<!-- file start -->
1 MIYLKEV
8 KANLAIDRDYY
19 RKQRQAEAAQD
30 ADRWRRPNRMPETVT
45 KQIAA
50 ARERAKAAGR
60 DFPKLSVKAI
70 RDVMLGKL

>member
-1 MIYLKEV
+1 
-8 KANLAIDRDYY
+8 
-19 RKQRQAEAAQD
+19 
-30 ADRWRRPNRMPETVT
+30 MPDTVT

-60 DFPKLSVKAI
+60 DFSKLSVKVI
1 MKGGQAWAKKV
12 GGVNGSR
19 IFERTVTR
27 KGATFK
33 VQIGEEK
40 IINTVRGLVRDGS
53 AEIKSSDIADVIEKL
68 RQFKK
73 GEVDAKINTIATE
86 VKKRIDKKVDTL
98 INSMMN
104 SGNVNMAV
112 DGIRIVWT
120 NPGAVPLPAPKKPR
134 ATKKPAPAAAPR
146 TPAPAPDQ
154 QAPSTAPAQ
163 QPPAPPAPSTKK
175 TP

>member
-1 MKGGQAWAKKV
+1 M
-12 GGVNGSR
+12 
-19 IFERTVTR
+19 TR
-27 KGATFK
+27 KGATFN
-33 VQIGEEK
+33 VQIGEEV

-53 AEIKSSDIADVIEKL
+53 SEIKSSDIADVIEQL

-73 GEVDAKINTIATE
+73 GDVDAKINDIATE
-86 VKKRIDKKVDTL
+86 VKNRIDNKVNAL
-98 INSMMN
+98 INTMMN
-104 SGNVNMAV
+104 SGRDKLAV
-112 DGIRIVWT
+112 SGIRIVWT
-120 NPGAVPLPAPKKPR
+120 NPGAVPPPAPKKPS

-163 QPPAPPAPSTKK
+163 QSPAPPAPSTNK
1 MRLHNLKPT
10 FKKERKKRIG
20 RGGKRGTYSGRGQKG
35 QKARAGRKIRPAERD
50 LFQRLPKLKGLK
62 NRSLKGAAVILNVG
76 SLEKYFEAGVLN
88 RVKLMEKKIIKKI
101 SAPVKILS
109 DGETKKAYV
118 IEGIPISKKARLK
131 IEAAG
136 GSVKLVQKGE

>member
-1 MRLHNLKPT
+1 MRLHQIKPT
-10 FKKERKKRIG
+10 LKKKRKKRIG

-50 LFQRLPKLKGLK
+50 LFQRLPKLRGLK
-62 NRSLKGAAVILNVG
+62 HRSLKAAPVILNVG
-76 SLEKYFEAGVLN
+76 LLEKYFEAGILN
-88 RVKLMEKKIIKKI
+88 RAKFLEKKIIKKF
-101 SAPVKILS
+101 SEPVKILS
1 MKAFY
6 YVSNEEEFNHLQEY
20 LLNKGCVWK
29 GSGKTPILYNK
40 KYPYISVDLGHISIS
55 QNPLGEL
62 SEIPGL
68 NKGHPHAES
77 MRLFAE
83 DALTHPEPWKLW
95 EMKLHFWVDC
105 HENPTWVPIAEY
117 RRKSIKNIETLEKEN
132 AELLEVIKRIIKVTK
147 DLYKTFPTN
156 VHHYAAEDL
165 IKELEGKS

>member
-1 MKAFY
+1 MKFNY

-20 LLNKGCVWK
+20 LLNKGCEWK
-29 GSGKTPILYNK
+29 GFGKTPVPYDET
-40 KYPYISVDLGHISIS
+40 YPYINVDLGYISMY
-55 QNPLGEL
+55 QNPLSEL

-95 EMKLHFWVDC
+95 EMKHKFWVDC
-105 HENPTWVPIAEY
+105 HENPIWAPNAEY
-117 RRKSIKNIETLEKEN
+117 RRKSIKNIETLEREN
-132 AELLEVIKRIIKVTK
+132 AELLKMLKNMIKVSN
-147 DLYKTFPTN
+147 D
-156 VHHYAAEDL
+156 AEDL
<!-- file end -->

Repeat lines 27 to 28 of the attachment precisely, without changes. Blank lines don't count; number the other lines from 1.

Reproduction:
68 RQFKK
73 GEVDAKINTIATE